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There were audible gasps when the promo of the lead track from Real Estate sidesman Matt Mondanile’s new opus was played here at the towers. It has been known for the wrong artists to appear on promos and flummox us completely but in this case the stylistic shift does make more sense in an album which seemingly attempts to create a mix tape of the best of ‘80s pop.Opener ‘Ivy Cov ...

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The Flower Lane by Ducktails
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8/10 Clinton Staff review, 25 January 2013

There were audible gasps when the promo of the lead track from Real Estate sidesman Matt Mondanile’s new opus was played here at the towers. It has been known for the wrong artists to appear on promos and flummox us completely but in this case the stylistic shift does make more sense in an album which seemingly attempts to create a mix tape of the best of ‘80s pop.

Opener ‘Ivy Covered House’, however is drop dead superb, so good and so Real Estatey that you wonder why it wasn’t presented forth for his parent band’s must-be-happening-soon-surely third album. The title track is a pleasant jangly lollop if slightly overlong. ‘Under Cover’ is where things a turn for the ‘80s. It’s China Crisis pure and simple with smooth synths and wine bar sax and as a result it will also appeal to fans of the excellent Wild Nothing. ‘Timothy Shy’ has something of the Ariel Pink jaunty, loose feel to it i but the albums other main highlight is ‘Planet Phrom’ a three-minute slice of jangle pop that sounds almost exactly like New Zealand greats The Chills and recalls the stellar ‘Dead Pictures’ from Snapper’s outrageously underrated ‘Shotgun Blossom’ album (in fact I’ve just read that it’s a cover of a Snapper main man Peter Gutteridge tune - how clever am I? Eh?...Eh?).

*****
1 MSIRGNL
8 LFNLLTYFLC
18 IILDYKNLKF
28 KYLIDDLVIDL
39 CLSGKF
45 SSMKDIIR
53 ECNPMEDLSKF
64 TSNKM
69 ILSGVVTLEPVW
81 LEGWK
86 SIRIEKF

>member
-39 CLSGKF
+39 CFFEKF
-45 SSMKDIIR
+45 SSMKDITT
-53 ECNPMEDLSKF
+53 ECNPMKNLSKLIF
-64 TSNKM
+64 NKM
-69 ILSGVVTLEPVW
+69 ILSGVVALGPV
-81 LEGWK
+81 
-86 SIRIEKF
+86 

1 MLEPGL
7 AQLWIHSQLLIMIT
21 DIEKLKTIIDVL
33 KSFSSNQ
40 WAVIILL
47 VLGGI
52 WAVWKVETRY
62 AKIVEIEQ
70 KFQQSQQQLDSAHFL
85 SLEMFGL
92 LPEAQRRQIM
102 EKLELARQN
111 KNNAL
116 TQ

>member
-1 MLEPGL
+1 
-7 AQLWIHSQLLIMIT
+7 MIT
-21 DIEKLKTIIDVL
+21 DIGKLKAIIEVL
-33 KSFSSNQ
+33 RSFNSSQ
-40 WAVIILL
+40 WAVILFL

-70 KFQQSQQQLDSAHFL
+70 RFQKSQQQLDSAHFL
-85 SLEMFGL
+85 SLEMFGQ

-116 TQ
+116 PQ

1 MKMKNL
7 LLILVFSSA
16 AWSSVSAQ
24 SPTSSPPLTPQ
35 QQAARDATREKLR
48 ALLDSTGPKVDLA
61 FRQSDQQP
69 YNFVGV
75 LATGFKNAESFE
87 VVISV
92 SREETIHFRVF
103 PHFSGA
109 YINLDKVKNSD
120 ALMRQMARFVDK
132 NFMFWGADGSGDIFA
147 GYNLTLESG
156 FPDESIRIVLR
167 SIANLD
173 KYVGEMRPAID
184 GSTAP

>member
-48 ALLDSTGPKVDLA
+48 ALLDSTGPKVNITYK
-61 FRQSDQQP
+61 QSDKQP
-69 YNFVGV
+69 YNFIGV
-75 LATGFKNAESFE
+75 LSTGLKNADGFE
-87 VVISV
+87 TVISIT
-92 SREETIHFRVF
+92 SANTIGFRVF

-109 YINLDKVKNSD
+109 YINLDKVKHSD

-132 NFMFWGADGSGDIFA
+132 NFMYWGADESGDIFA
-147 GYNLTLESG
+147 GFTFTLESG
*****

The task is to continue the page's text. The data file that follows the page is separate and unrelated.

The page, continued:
‘Sedan Magic’ taps into the wonderfully evocative smooth-pop of mid ‘80s Prefab Sprout, most notably the ‘Protest Songs’ album and associated B sides where they were playing around with sophistication in a dingy Durham backwater. Which brings us to the aforementioned single ‘Letter of Intent’ and even in the context of this all over the bloody place album it still kinda sounds out of place, a slinky slab of lo-fi discotheque with female vocals and synth wibbles - a collaboration with Ford of Ford & Lopatin. It’s gorgeous though kind of taking up the mid ground between Empire of the Sun and Eighth Wonder. To sum up a mixed bag of compositions, like an alternate reality lo-fi take on the soundtrack for ‘The Wedding Singer’. Flawed definitely, but thoroughly enjoyable nonetheless.


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